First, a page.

The program, launched in 2018, is designed to help consumers sort fact from fiction online, an issue that will be front and center in the fall presidential campaign. Poynter recently launched the MediaWise Voter Project, which is aimed at first-time voters, as well as MediaWise for Seniors, which is directed at those over 50. The program also has MediaWise for Gen Z, which features virtual training events, educational videos and fact checking content for teens.
Brennan, the moderator of CBS News’ Face the Nation, said in an email that although social media has gotten better about flagging misinformation, “a lot of these fear-based messages continue to circulate on text, Twitter and Facebook because they get passed along by individuals you know and may trust.”
“That gives a veneer of believability to them which makes them more dangerous,” Brennan said. “I’m thinking of those false texts about martial law being instituted during the spring epidemic and similar misinformation about the virus that circulated by email and facebook. I fear that similar things will happen around the election in an effort to scare people away from the voting booths or to sow doubt about the voting by mail process or even the outcome of the election itself. I think journalists have gotten better at spotting some of it. I am concerned that some in the public have not.”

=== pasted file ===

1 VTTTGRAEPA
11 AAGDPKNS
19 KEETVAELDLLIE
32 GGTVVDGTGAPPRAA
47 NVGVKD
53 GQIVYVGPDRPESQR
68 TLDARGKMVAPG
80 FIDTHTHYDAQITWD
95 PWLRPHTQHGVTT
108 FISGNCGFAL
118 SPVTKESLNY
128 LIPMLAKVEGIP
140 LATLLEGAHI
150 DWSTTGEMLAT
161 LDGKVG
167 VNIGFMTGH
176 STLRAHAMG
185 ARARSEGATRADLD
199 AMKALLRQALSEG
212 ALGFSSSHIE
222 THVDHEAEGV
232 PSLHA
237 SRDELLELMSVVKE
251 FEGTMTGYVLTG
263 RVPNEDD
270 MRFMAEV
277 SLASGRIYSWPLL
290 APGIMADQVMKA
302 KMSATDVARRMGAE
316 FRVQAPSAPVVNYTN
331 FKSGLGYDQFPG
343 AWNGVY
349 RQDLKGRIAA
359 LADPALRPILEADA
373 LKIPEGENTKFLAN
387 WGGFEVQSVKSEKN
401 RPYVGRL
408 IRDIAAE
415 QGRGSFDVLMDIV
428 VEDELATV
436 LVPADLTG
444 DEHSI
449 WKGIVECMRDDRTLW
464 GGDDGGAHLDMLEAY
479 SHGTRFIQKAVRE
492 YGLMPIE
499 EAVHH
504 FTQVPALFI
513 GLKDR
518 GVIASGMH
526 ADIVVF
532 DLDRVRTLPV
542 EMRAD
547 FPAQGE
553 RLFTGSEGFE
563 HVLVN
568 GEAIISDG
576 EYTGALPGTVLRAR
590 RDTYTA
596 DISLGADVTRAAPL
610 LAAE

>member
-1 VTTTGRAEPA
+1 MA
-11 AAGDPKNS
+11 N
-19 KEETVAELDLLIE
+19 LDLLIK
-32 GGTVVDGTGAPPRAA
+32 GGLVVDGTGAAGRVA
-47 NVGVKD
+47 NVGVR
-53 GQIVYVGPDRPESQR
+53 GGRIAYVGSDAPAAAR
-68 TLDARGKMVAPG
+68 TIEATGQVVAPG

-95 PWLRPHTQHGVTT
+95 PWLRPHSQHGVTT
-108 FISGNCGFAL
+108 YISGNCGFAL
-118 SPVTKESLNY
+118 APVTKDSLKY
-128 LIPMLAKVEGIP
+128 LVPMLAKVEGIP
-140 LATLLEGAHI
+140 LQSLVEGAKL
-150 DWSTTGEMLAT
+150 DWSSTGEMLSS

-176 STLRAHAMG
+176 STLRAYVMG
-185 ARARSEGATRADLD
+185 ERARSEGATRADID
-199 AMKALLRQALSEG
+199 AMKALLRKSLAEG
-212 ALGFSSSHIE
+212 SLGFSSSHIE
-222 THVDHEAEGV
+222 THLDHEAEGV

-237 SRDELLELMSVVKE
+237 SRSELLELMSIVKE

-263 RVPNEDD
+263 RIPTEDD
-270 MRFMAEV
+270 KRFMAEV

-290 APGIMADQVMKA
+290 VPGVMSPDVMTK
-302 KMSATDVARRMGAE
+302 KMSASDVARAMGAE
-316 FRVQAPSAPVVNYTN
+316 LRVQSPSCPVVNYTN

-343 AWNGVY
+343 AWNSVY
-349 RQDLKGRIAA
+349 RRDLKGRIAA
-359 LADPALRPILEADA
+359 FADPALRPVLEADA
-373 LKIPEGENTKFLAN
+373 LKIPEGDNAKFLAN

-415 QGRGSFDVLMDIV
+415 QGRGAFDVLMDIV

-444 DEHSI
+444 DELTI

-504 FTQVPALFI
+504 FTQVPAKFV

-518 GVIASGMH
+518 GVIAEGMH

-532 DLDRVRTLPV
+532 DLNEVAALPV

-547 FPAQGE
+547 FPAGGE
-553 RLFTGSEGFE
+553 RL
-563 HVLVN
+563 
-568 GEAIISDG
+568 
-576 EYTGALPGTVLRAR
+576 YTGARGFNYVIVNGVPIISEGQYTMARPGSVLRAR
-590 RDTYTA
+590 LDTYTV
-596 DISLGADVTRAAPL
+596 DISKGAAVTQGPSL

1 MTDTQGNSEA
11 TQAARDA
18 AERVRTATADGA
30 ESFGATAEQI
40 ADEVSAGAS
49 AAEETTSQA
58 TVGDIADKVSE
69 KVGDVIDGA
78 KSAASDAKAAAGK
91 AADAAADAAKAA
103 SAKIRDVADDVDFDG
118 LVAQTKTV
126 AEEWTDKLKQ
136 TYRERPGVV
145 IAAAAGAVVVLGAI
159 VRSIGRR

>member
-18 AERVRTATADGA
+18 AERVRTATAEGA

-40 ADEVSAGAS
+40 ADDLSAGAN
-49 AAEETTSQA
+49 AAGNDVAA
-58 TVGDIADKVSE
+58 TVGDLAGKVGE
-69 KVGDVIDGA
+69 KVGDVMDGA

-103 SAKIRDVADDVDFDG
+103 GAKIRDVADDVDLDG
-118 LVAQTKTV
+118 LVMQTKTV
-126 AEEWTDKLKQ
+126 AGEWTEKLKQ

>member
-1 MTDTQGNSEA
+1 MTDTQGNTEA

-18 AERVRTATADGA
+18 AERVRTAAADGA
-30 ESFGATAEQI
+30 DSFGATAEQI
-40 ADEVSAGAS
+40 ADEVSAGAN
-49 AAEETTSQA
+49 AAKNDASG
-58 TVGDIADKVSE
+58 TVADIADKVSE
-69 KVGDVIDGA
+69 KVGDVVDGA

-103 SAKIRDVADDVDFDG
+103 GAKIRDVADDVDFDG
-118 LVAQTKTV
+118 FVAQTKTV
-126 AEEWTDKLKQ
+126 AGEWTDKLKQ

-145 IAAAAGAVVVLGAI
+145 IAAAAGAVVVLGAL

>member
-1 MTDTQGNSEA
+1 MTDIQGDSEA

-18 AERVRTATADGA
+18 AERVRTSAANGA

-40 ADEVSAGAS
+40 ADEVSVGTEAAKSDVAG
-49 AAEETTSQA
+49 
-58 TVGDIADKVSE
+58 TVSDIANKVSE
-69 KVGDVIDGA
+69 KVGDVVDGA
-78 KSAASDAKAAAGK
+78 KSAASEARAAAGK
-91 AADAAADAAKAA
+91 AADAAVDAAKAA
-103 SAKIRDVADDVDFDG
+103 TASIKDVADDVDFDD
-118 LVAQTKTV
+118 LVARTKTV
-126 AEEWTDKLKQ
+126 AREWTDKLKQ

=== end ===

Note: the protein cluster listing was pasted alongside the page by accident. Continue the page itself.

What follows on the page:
Nawaz, correspondent and substitute anchor for PBS Newshour, said that the proliferation of misinformation and disinformation has been especially apparent in recent years as she hears “people referring to things as news that are not news. You realize, anecdotally, how hard it is” for everyday citizens to sift through what is factual and what is not.
She said that it is especially important this year, with millions voting for first-time, and who want “to know they can trust the information that they are getting.” She said that MediaWise can be a destination to help people “make decisions on what to trust and what not to trust.”
Yellin, journalist and novelist and former correspondent for CNN, said that she frequently hears from people via direct message, asking, “Is this true?” She said that she tries to help them with tools and tips so they can decide for themselves.
Among the issues that Yellin is focusing on is money in politics, helping people find data and other sources about campaign donors and spending.
“I think that the trick is to arm people with the skills so that they can start” finding resources themselves, she said, “so that they aren’t always looking at authority figures to tell them if it is true.”
MediaWise was created with backing from Google.org and its voter project was launched with backing from Facebook.
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